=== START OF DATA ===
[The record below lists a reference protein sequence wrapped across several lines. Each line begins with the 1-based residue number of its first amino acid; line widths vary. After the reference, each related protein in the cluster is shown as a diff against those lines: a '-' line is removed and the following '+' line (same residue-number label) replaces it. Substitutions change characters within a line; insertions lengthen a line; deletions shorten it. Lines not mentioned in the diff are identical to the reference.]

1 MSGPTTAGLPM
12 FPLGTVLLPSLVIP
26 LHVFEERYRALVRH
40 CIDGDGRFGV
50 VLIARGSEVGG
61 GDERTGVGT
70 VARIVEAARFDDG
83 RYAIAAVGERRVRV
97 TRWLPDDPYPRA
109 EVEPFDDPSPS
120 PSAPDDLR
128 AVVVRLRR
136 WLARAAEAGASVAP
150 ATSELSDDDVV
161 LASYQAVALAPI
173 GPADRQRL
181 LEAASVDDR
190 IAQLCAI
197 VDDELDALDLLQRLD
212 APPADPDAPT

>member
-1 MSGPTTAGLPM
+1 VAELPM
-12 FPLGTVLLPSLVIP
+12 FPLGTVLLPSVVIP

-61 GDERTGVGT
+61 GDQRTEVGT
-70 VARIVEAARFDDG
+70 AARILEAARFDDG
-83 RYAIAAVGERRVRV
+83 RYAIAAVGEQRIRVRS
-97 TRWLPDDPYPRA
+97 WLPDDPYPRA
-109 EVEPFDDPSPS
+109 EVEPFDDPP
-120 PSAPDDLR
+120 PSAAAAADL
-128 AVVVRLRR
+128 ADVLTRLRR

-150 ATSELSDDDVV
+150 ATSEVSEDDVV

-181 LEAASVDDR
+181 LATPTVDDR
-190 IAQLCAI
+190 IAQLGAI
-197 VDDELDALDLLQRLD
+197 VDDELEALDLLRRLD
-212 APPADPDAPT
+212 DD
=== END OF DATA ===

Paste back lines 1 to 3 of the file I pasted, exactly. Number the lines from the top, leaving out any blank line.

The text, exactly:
[The record below lists a reference protein sequence wrapped across several lines. Each line begins with the 1-based residue number of its first amino acid; line widths vary. After the reference, each related protein in the cluster is shown as a diff against those lines: a '-' line is removed and the following '+' line (same residue-number label) replaces it. Substitutions change characters within a line; insertions lengthen a line; deletions shorten it. Lines not mentioned in the diff are identical to the reference.]

1 MSGPTTAGLPM
12 FPLGTVLLPSLVIP